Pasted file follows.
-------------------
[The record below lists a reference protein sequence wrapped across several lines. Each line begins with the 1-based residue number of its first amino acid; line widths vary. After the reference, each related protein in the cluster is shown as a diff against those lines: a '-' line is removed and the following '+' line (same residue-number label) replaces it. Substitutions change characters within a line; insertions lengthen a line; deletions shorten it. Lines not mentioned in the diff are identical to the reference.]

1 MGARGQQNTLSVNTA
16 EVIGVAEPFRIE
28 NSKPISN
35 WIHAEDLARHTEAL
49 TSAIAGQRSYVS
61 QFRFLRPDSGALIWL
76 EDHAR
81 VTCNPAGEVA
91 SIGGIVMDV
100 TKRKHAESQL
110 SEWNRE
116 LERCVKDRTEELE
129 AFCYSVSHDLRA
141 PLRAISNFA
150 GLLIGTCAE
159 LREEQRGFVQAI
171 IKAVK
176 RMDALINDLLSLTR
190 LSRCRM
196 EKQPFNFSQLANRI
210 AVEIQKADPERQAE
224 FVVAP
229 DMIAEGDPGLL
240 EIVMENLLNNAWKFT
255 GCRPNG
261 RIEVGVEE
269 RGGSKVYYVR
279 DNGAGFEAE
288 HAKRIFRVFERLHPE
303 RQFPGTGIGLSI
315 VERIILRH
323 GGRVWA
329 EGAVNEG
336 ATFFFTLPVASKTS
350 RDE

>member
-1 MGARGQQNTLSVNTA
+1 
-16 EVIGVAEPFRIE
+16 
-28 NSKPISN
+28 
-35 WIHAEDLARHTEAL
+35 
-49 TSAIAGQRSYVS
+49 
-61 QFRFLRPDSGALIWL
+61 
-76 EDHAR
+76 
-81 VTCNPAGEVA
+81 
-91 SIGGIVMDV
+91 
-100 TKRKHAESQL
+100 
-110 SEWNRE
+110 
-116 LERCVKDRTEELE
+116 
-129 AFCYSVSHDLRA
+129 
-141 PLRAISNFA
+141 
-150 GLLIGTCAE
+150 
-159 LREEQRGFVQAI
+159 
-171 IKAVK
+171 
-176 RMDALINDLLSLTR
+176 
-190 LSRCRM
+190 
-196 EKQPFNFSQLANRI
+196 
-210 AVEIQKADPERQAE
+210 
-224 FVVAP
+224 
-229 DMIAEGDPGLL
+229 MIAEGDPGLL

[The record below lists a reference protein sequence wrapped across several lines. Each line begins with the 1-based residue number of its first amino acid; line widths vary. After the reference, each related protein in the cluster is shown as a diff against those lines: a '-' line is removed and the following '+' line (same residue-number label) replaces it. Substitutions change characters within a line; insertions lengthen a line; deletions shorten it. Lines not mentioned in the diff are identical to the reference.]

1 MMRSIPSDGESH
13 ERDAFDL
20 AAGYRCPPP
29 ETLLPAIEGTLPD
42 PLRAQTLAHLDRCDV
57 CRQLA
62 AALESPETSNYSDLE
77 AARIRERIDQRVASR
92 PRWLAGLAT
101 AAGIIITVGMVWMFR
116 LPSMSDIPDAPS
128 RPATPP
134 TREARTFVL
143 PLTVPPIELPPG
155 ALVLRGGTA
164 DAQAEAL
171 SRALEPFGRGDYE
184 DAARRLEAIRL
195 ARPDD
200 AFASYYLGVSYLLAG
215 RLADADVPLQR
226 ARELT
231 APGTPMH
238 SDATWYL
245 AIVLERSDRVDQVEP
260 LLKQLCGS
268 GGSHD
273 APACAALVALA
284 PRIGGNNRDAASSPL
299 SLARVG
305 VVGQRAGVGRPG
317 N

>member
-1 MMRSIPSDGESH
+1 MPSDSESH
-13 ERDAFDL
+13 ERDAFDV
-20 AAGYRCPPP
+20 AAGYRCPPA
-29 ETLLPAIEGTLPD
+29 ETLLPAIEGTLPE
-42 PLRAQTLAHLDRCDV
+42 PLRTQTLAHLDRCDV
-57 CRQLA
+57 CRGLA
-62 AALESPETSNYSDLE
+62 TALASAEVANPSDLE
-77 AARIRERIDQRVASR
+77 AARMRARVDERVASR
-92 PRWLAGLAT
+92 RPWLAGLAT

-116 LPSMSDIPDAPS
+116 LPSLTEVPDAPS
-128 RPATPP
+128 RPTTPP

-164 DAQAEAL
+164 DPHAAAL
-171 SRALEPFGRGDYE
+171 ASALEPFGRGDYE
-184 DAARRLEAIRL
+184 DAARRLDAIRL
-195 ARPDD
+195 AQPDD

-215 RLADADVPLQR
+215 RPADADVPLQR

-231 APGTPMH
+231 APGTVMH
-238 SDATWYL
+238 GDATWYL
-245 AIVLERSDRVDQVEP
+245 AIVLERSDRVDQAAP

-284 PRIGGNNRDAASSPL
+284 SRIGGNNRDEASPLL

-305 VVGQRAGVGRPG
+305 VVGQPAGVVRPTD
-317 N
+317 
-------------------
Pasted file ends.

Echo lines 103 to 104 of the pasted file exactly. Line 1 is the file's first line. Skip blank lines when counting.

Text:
195 ARPDD
200 AFASYYLGVSYLLAG